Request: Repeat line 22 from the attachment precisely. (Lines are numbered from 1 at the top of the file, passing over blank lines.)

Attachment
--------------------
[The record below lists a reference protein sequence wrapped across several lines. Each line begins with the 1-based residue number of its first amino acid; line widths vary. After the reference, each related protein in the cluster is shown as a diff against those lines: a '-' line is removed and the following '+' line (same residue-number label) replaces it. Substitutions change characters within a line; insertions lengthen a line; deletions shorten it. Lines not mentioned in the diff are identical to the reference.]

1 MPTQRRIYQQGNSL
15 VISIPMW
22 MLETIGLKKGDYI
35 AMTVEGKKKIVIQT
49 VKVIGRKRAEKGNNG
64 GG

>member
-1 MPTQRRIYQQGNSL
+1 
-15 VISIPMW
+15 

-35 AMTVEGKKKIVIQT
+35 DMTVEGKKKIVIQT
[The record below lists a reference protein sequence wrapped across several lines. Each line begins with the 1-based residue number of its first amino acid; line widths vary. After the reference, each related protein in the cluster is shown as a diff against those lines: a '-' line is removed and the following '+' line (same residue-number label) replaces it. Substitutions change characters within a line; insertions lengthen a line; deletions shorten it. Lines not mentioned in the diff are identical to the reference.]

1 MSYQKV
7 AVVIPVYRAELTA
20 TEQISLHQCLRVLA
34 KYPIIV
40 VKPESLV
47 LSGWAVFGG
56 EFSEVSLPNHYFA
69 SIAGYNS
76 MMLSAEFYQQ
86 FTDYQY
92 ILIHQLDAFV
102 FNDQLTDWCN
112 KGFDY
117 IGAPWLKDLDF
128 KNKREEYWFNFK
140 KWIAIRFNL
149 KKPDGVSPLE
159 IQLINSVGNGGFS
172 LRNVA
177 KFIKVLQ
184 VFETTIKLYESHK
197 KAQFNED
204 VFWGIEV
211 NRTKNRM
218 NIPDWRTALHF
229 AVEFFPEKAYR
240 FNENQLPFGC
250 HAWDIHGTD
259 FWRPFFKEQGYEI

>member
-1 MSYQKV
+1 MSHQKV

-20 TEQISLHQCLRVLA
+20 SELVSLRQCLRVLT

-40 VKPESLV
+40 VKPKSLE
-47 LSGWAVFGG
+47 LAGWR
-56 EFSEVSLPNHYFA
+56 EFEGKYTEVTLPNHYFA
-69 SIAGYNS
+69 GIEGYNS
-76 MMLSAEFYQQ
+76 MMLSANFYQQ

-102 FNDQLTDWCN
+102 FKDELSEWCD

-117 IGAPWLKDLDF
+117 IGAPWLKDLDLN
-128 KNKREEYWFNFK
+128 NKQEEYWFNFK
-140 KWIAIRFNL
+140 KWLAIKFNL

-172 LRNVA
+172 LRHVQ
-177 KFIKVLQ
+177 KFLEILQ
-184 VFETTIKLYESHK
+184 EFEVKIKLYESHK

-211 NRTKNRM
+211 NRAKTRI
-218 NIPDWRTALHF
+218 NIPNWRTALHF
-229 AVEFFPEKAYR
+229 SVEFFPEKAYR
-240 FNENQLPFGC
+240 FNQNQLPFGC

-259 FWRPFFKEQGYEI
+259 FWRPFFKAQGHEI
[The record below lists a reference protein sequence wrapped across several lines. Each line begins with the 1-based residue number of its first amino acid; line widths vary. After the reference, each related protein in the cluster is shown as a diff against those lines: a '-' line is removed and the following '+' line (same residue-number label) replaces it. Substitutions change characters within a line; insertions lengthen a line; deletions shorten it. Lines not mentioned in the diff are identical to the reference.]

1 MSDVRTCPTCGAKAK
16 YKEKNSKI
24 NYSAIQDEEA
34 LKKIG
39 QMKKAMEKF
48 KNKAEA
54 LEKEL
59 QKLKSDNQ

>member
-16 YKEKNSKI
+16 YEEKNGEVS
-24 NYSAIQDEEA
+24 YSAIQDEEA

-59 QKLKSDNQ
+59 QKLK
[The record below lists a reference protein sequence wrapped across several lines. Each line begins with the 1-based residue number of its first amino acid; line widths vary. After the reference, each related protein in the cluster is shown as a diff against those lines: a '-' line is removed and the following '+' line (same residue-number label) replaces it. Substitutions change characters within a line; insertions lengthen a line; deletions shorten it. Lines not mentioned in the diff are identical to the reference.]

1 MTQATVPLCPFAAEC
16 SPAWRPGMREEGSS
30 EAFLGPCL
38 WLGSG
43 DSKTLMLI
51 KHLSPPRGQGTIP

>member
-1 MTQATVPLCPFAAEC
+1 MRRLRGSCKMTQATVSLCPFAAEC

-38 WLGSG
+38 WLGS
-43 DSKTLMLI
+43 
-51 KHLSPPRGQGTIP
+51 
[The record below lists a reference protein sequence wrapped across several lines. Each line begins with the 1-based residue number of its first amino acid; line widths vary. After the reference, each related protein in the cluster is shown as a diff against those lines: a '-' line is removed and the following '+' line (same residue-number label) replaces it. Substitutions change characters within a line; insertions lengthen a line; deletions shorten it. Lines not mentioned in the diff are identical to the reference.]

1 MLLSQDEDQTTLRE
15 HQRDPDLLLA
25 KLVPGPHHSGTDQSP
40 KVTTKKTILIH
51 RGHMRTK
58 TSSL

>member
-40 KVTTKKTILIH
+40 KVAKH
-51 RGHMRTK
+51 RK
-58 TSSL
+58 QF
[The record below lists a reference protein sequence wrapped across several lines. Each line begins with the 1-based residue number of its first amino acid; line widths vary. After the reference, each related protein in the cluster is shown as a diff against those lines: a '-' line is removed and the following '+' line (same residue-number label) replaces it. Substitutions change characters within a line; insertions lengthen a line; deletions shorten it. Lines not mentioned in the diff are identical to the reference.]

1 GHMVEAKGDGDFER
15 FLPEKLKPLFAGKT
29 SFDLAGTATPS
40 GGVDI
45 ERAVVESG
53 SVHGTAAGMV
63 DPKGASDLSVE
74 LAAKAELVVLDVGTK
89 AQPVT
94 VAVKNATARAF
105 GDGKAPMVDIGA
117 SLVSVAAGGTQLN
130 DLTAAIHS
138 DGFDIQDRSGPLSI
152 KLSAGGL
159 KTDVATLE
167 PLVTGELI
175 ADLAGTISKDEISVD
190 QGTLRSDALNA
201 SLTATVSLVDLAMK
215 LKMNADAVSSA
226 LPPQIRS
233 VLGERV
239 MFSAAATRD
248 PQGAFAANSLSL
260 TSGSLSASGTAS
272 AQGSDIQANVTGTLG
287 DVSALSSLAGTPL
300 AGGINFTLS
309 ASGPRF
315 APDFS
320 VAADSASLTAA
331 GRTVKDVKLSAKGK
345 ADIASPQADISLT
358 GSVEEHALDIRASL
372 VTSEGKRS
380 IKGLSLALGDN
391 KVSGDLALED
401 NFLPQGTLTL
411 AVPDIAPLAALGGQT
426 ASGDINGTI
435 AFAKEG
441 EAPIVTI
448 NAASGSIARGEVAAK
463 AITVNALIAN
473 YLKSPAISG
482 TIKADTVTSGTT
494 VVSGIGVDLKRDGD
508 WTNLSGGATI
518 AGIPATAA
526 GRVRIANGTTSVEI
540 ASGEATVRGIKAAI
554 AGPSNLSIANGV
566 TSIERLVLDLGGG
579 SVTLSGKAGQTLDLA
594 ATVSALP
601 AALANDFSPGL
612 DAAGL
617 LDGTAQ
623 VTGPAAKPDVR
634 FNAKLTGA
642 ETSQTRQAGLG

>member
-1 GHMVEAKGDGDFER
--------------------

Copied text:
56 EFSEVSLPNHYFA